Hamburgers and I no longer live near each other, no longer go to college, and rarely play video games. But our bond remains. I was very proud of him at his wedding. I am proud that his wife, Bubble, calls me his “boyfriend.” And I feel most proud of Hamburgers for overcoming one of his biggest demons and sharing his story.
Here’s to 25 more years of us remaining healthy and cancer-free. And if in our old age we find ourselves on crutches together, then I’ll suggest we step up to El Taco.
Sunday, August 26, 2012
Expendables 2 was hilarious. It made fun of its genre, cast’s average age, and the Russian from Rocky IV because he’s the Russian from Rocky IV. The characters were based on the perception of the actors who played them, and sometimes referenced lines from old blockbusters.
Arnold Schwarzenegger—my childhood hero behind Ken Griffey, Jr., and O.J. Simpson—glowed in his return to Hollywood. If I could change anything from the last decade it would be Arnold remaining an actor instead of the Governator; getting a second cancer would earn honorable mention. I can’t wait to see his upcoming films, and only hope he gets hold of Sly’s steroids so he can play the Social Security version of Terminator.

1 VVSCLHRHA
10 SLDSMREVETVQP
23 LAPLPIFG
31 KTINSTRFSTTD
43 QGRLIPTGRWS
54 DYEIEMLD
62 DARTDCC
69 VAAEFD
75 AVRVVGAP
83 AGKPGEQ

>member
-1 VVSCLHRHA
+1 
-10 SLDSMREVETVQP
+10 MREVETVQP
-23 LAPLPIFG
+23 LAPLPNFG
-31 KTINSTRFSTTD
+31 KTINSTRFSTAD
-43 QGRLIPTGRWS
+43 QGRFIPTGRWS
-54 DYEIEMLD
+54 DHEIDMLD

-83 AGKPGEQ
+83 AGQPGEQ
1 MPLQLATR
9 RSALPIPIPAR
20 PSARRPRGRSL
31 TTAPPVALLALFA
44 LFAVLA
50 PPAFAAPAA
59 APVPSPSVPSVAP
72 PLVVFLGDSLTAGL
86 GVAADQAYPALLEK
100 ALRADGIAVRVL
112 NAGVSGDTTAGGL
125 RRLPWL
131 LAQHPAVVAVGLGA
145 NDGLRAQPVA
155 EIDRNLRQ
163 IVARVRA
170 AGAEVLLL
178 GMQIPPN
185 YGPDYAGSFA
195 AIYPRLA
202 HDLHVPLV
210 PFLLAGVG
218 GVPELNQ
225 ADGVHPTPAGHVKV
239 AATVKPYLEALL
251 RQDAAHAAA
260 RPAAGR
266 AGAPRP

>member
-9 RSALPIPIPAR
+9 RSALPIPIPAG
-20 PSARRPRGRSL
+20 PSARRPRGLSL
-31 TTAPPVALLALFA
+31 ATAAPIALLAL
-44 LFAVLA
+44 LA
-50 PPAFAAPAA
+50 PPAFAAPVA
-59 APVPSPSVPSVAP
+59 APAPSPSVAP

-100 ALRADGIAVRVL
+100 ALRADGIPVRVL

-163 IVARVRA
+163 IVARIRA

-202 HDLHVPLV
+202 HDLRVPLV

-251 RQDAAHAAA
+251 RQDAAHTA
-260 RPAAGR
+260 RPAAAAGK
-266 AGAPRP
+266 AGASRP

Still, Expendables 2 succeeds because of Sly and Statham’s friendship. Their characters, Barney Ross and Lee Christmas, share an understanding of their jobs and place in the world that the rest don’t. Sly is dark and unwilling to grasp the light. I wanted to shout at the screen, “If I can change, and you can change, everybody can change!”
The death toll and kill methods were spectacular, as expected from that talented group. The movie blended the unrealistic gunfire of old with modern, realistic fight sequences, leading to some awesome decapitations.
Some critics did not enjoy Expendables 2 because they take their jobs too seriously. My friend, T-Unit, would be proud of my matured film critiquing abilities over the years, but in this instance that all gets trashed in favor of a fun ride. Damon, Leo and Gosling now rule Hollywood, but Sly et al will always remain precious. We have waited long enough to see those studs together, and I hope they continue on with this series with one addition: Mel Gibson. Even he can change!
Friday, August 24, 2012